Rollapaluza Urban Hill Climb 2011 Programme
Programme for the event on the 21st July on London Swains Lane.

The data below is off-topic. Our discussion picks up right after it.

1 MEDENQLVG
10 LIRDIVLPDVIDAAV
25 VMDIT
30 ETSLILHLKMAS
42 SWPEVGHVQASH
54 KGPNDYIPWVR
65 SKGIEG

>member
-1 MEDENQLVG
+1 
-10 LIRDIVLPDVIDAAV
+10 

germain burton smashes it up! Exclusive interview with teen cycling star 21.07 .11 Max Leonard traces the history of uphill time trials hill climb history 5 best london Climbs Simon Warren picks his top tough slopes 1 to the 2011 Urban Hill Climb on Swain's Lane, a cycle race like no other. Our inaugural event last year, which was the first `closed road' hill climb time trial in London, attracted more than 120 riders and a huge crowd of spectators. There were plenty of highlights � not least the amazing performance of boy cycling wonder Germain Burton, who features in this programme and who will no doubt be challenging for honours once more in today's race. And who can forget the dog in the basket? We're sure there will be just as many stand-out athletes and quirky happenings this time � with riders starting every minute and going all-out against the clock, the event promises full-on action for spectators. Plus, we've introduced a new element this year to test the best riders to their limits � those with the four fastest times at the end of the individual time trial stage will go head-to-head in semi-final heats, and the winners of each of those will have to race a third time in the final battle to decide the Urban Hill Climb 2012 champion. Lucky them. Have fun, and see you next year for the 2012 edition of the Urban Hill Climb. In the meantime, enjoy our special souvenir programme... and keep riding. welcome Paul Churchill & Caspar Hughes, Rollapaluza Rollapaluza is best-known for leading the revival of the sport of `roller racing', but the Urban Hill Climb shows we're dedicated to bringing a diverse range of cycling events to the capital. Look out also for another major event on our calendar in the coming months: `Muddy Hell' is a night-time cyclo-cross race that we organise at Herne Hill velodrome in south London every October. Find out more at: This programme was produced for Rollapaluza by Speak Media, a print/digital publishing and content creation agency. To find out how we can help your brand communicate with its target audience, email: email@example.com FOR SPEAK MEDIA Editor George Theohari Art director Russell Moorcroft Pictures Tom Oldham, Bernard Thompson Words Max Leonard, Simon Warren Copyright applies to all content. For permission to re-use any text, images or concepts, please contact Speak Media. PRIZES DONATED BY www.rollapaluza.com 2 contents 4 HIGHeR loVe Simon Warren, author of 100 Greatest Cycling Climbs, on his five favourite london lumps � and his fastest times for them. Go on: get on your bike and try to beat him... we dare you 6 GeRmAIn BuRton we catch up with the teenage cycling star, who stormed onto the uK racing scene at last year's inaugural urban Hill climb � beating many top senior riders to take second place. Plus a look at the career of Germain's father, maurice Burton, who was himself a talented racer and Britain's first black senior champion 10 PeAK PAIn cycling writer Max Leonard traces the remarkable history of the hill climb race scene in the uK, and offers some dos and don'ts for anyone interested in having a go at this most masochistic of pursuits 12 clAssIc clIPs A special selection of stunning black-andwhite hill climb and time trial pictures from a collection by the late Bernard `snapper' Thompson, the leading cycle sport photographer of his generation 15 stARt lIst 16 couRse mAP 3 IG H 1 4 HeR 2 College Road, Dulwich SE21 The second of my London training hills is College Road in Dulwich. What makes this road special is the fact that it's a toll road � there's a booth with barriers at the base and cars have to pay �1 for the privilege of using it. This, of course, makes it much quieter than the other ways up to Crystal Palace and is, therefore, perfect for hill intervals. As with Swain's Lane, I always ride it on my fixed-wheel bike. I start my watch at the first lamppost past the ticket booth, accelerate, and then sit back down. The slope is reasonably steep, but you're rewarded with an easing after the station, where you can spin before the gradient bites again. Then it's hard to the top, so I stay seated until the road bends left, and from here it's out of the saddle and 100% to stop the watch at the roundabout. Anything under three minutes and I'm happy. simon warren, author of the best selling 100 Greatest Cycling Climbs, takes us through his five favourite hills in and around london � and (for those who fancy testing themselves) reveals his 950m personal Lengthgain 71m Height best times 100 Climbs rating 4/10 Urban Quickest time (over the for each one Hill Climb race distance) 1m 42s Swain's Lane, Highgate N6 Swain's Lane is my primary training hill as it's the toughest climb I can fit into my hour's commute to the office. I was overjoyed when I found it but there are plenty of days I wish I hadn't, which is why I only tend to ride it between May and October. Outside these months I use the longer and gentler Highgate West Hill; if I rode Swain's Lane all year round, I'd be a) a wreck and b) bored to death of it. I usually attack it on my old fixedwheel bike, which makes it a real grind, and I have a strict routine I stick to each time I go up. I stay in the saddle to the plateau outside the cemetery and then out of the saddle to the finish, which, unlike the official race distance, means going all the way to the brow. Length 1,320m Height gain 58m 100 Climbs rating 3/10 Quickest time (for my measured distance) 2m 51s Avey Lane, High Beech, Essex This insignificant stretch of road is my `testing' hill, and I've been coming here for more than six years to see how my body is working. It didn't get a mention in 100 Climbs as it's overshadowed by its more substantial neighbour, Mott Street. But it's the perfect hill to get up to speed, hold that speed, but not really hurt yourself. I have a very precise starting point for my effort � half way up the hill, just after the junction with Pynest Green Lane � and I finish at the second speed bump following the narrowing at the top. My routine is: ride out for 45 minutes, head to the bottom, take my brain out and give it 110%, no mercy, no holding back. If it's a good day I will sneak under the minute, if it's not a good day I will spend 45 minutes riding home trying to work out what went wrong. Length 400m Height gain 37m 100 Climbs rating N/A Quickest time (for my measured distance) 56 seconds 3 lo 4 Yorks Hill, Kent Strange that I should include this in my five favourite climbs close to London as I make the point of only riding it once a year, during the Catford CC hill climb. As soon as the leaves start to fall and the temperature drops, this is the hill I see when I close my eyes. I have no need to revisit it between events because every inch of its gnarled surface is etched on my brain, imprinted on my lungs and chiselled into my legs. It's the best race to ride anywhere in the country as the last 100 metres of the course are lined four deep with spectators all screaming you on. For just a few fleeting moments, and in total agony, you get to live the dream, to feel what it's like to be a pro' heading up to the summit of an alpine pass. Ve Chalkpit Lane, Surrey My favourite climb in the South East; it was a tough call to leave this road out of the first 100 Climbs book but it was top of the list for the second volume (due out in May 2012). Unremarkable up to the tight, right-hand corner but from here on it's brilliant; wrench your bike round the 25% bend and you're faced with an achingly uniform 20% slog on the perfectly surfaced road. Dead straight, you're offered no respite for more than 200 metres but it's just a fraction under the point where it becomes impossible. Whenever I'm in this area I try and fit it into my ride. Although very steep, it's deceptively easy to ride, maybe due to that beautiful surface so I always reach the top feeling good. Length 1,630m Height gain 138m 100 Climbs rating 6/10 Quickest time Still working on it! 5 5 5 Length 647m Height gain 92m 100 Climbs rating 6/10 Quickest time 2m 8s sucH,just Schoolboy GErMain BurTon must have frightened the life out of many competitors � and spectators � as he streaked up Swain's Lane last year, beating elite riders and pros to take an eventual second place at the inaugural Rollapaluza Urban Hill Climb. This year, Germain, now 16, has more experience under his belt and, having just sat his GCSEs, is focusing on his racing. We caught up with him before the event, to find out what he's been up to. Portraits by ToM oLDHaM tActIcs InVolVeD As tHeRe's no It! 6 smAsH comPletelY o s s t H 7 "mY DAD "my dad Is tHe onlY is the only PeRson I tAKe person i take coAcHInG coaching ADVIce advice fRom" from" i 8 like riding hill climbs because I'm quite good at them. I'm suited to short, steep hill climbs such as White Lane (the site of the Bec CC hill climb), and Swain's Lane is similar � they're short, hard efforts. The atmosphere's always brilliant and it's different to the average race. It gives you that extra bit of adrenaline. I didn't know what to expect at last year's Urban Hill Climb. I knew I'd do fairly well, but when my time was standing for a while I started to believe I might win it. Then it got knocked off in the last minute! But I was pretty pleased with being only a second off the winner. This year, we'll see how it goes. When I won the Bec CC hill climb last year, I'd trained specifically for it � it's at a time of year when there's no other races. But with the Urban Hill Climb, I had to fit it into my racing programme. It was in the week leading up to the national youth circuit race championships, so I was race fit but I hadn't done any specific hill training. The 2011 national champs are again right after the Urban Hill Climb. It's difficult to share any tactics for hill climbing. Just go for it � give everything off the start line and don't hold anything back. Make sure you're totally smashed when you cross the line. That's all I can really say � there's no tactics as such, just completely smash it! I'm racing two, three, possibly four times a week � which means that I don't really have to go out training right now. Just a couple of spins to keep my legs turning. This time last year I hadn't been racing abroad. Since then, I've raced in Belgium Words: Max Leonard a few times. It's pretty different over there, good for your development as a rider, whether you're a youth, or a senior racing at a high level. It's tough, it takes a few races to get used to, because it's so aggressive. It's a different style of racing: you have to be able to move through the bunch, and it can get difficult because some of the roads are narrow compared with the circuits I race here. I've just finished my GCSEs. I feel more relaxed about racing now � it was intense before, having to fit everything in, getting the work done and not disappointing people at school. It's hard saying you're training or racing all the time. But I worked hard and am confident about my exams. Now I'm concentrating on riding well as a junior [British Cycling's age category for 16-18 year olds]. It matters more to do well as a junior. The distances are longer and the courses are more challenging, and there's a better selection of riders at the finish so it's harder to do well. In the next 12 months I'd like to do well at a national level and hopefully ride some international races, to see what I can do. I rode the West Flanders Tour last year � featuring five stages including a team time trial prologue. This year's competition is going to have an individual time trial, and then three stages. I'm going to do my best in the time trial and then see what I can do in the overall. We'll see. My dad is the only person I take coaching advice from. It seems to be working pretty well so far! What inspires me about him is that it was so hard for him all those years ago, it puts things in perspective. It makes you want to make the most of what you have. Generally it was harder then, opportunities and funding weren't there for young riders as they are now, and there's more interest in the sport. Now you see British riders doing well on the World Tour, and breaking through into the professional ranks on a fairly regular basis. It inspires you, gives you more incentive � it could be there for the taking if you've got the talent and you put in the effort. lIKe fAtHeR Germain's dad, Maurice Burton, was, in his time, a professional cyclist with a long and distinguished career. Here are some of his highlights. lIKe son `71 `73 `74 Wins the Herne Hill track league at 15, with twice as many points as the second rider. Wins the British National Junior Sprint title. British Senior 20km Champion, beating the Commonwealth gold and silver medallists to win the title in his first year as an amateur. Helps the British team to a Team Pursuit record. `75 `76 `78 `80 `84 `87 Moves to Belgium to compete in the six-day races, coming second in his first race. Turns professional, racing against Eddy Merckx in the twilight of the great man's career. Takes fourth in the Madison at the European Championships. A broken leg at age 28 ends professional career. Takes over De Ver Cycles in south London. 9 PAIn T he British predilection for the hill climb � as a sub-discipline of the time trial � probably stems from the peculiar roots of road racing in the UK. Due to an unfortunate incident involving two racing cyclists, a Victorian lady on horseback and a ditch, mass-start racing (of the kind made famous by the Tour de France and other `stage' races) was outlawed. This seems unfair, given that it wasn't even the lady who ended up in the ditch; but, as Freud (who once lived close to Swain's Lane) said, when something is repressed, it always returns, disguised yet recognisable. And so, more than 100 years ago, British stage racing withered and the timetrialling culture was born. Hill climbing (of the cycling variety) is not just a British activity, of course, and naturally the Americans do it bigger. The Cycle to the Sun climbs 36 miles up a Hawaiian volcano and, since 1962, the Mount Evans hill climb in Colorado has started where most mountains tail off, taking participants from 7,555ft to 14,130ft in 27 miles. The record of 1hr 41 mins is held by GarminCerv�lo's Tom Danielson. But does bigger mean better? "The alpinist's will PeAK Max LEonarD casts an eye over the British hill climbing tradition, and tries to fathom what it takes to perform well isn't prompted by the mountain," Tim Krabb� writes in his meditation on cycling, The Rider. "The alpinist's will is not so petty that it needs something as random as the shape of the Earth's crust in order to exist." Extreme, perhaps, but the sentiment holds true. The determination shown by hill climb contenders � the pure will to go upwards as fast as possible � is somehow more impressive on British hills. We don't need a 3,000m-high volcano: we have the oldest continuously held race in the world � in the shape of the Catford Hill Climb � and we have intensity. Short yards that feel like 10 Image: Bernard Thompson miles, hour-long minutes, gradients that tip over 25% then ease off for a second only to ramp sadistically back up: there is a killer competitiveness to it. But it is a competitiveness cloaked in homeliness � with thermoses of tea, warm overcoats and rollers on the edge of leaf-mulch lanes, and little guys with big legs looking intent and trying to keep warm. It's a fix Fixed riders, it should be noted, still often place high in the discipline. Le Anh Luong, the current custodian and organiser of the Catford CC race, comments that many ride a fixed-wheel bike for a certain tactical simplicity, despite the fact that the weight advantage they give is, in the days of carbon fibre, drastically reduced. In Chris Boardman's day, fixed was almost de rigueur: "There was the psychological aspect," he says. "All you had to worry about was your own effort, and measuring that over the distance remaining. You took away a lot of risks. You couldn't slip a gear, didn't have to think about changing. It was just perfect for hill climbs. They were beautiful events." As an end-of-season ritual, the hill climb invites riders to have a go, to push their peak form to the limit. And it encourages specialism, bordering on obsession � some train especially and exclusively for it. The hill climb is perhaps the only event in which pros regularly lose to amateurs. Looking back at the palmar�s of previous winners of the British National Hill Climb Championships, certain names occur again and again. Vic Clark just after the war; Granville Sydney winning six years out of 11 between '63 and '73. Four in a row for Darryl Webster and Chris Boardman... Waugh, Dangerfield, Henderson, Fleeman. Even the names of the hills � the Nationals move venue every year � are evocative: Nick O' Pendle, Winter's Gibbet, Rosedale Chimney... These courses do vary: there are the very short and very steep, such as the Rake in Lancashire or Streatley Hill, and the notso-short and still-quitesteep, such as Cheddar Gorge and Burrington Combe � and favour different types of riders. Yet in the end it all comes down to a simple equation: (more power + less weight) x (superhuman ability to work anaerobically + sky-high pain threshold) = victory. And maybe that's all there is to it. Training, effort, will. Let's leave the last word to Tom Ballhatchet, the highest-placed Rollapaluza CC rider at last year's inaugural Urban Hill Climb: "I always imagine a hill climb as being like crashlanding a plane: it'll never be pretty and you can only practice it to a certain limited extent." Max Leonard is the author of Fixed: Global Fixed-Gear Bike Culture fIVe HIll-clImB Dos & Don'ts Do go too hard at the gun � you'll carry the oxygen debt all the way to the end push harder when the edges of your vision close in and turn black stand as straight as possible when out of the saddle, to keep the power through the pedals and stop the back wheel spinning worry about anything past the finish line: there'll be someone to catch you, a strong cup of tea � or something stronger � and the St John's Ambulance on hand 11 Don'T Do Do take deep breaths for a minute or more before starting, to expel dead air from the lungs and oygenate the blood Don'T clAssIc clIPs GEorGE THEoHari, author of The Cyclist's Companion, selects his personal highlights from the BErnarD THoMpSon collection 12 (clockwise from top left) Early start: Time trialling on a crisp morn. Faces of pain: Granville Sydney, the great hill climb champ of the 1960s and 1970s. Carried away: A rider who gave it his all. Peak interest: Winnats Pass, Derbyshire, scene of the 1977 National Hill Climb Champs. The road less travelled: A lone rider crests a hill, perfectly framed by trees on an empty country lane. 13 These photos were taken by the late Bernard Thompson between 1960 and 1985. A CD containing 280 images from the photographer's collection is available to buy for �10. For details, email: firstname.lastname@example.org 14 (clockwise from top) This way up: A rider stays focused as boys yell their encouragement. Push to the line: Sinews strain as the crowd urges a rider to the top. Forget it: Trying to erase memories of a tough event? 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